Taking a bar exam is prohibitively expensive, especially when you are living on a military salary. With two children under two years old, Caitlin placed family first in true military spouse tradition. In Caitlin’s case, she sought alternatives that would keep her connected to the legal community but did not require a law license. While many employers see military spouses as a countdown clock, always a few years away from the next move, Caitlin eventually landed a position as a judicial assistant for the Honorable Charles Henry, who specifically hired military spouses.

Caitlin was incredibly grateful for the position since it was unique, especially for the area they were in.

After three years in North Carolina, Caitlin’s husband received orders back to California and she immediately connected with Veterans Legal Institute (VLI).

Caitlin found herself seeking to extend her family’s service by dedicating her life to public interest law directed at lifting up Veterans in need.

Veterans Legal Institute is a free law firm that is dedicated to low income and at-risk California Veterans. It serves close to 2,000 Veterans each year and during the COVID-19 pandemic, immediately adjusted its service to accommodate Veterans virtually. Further, in line with its mission, Veterans Legal Institute is always seeking to hire Veterans and military spouses.

With a small grant from the Starcare Foundation, Veterans Legal Institute was able to secure Caitlin a part-time position so that she could pursue her passion of serving Veterans.

When asked why she pursues public interest work at Veterans Legal Institute, Caitlin states: “As a military spouse, I have seen firsthand what service can do to a person. I can testify to the pride that service members feel. Working with Veterans, I can also confirm that so many are returning home to restart their lives, forever changed by their military experience. Our nation collectively owes them a debt. Military spouses are uniquely positioned to fill the needs faced by our Veterans because of our military cultural competence. The fight to restore the honor of their service is a righteous one, and it is one I am prepared to continue with honor, courage, and commitment.”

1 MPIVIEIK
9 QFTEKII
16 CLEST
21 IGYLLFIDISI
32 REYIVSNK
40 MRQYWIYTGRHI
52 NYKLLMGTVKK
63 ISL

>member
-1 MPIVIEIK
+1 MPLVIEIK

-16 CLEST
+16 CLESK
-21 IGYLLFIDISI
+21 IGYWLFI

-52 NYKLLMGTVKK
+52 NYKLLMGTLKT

Are you seeking to stand with our Veterans of today and tomorrow? Become a champion for public interest law. Help eradicate barriers to housing, employment, education, and healthcare.

To learn more about Veterans Legal Institute, please visit www.vetslegal.org.

The $100 Bet That Forever Changed Kaleb Wilson’s Life

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Kaleb Wilson in wheelchair on a pier with his wife in his lap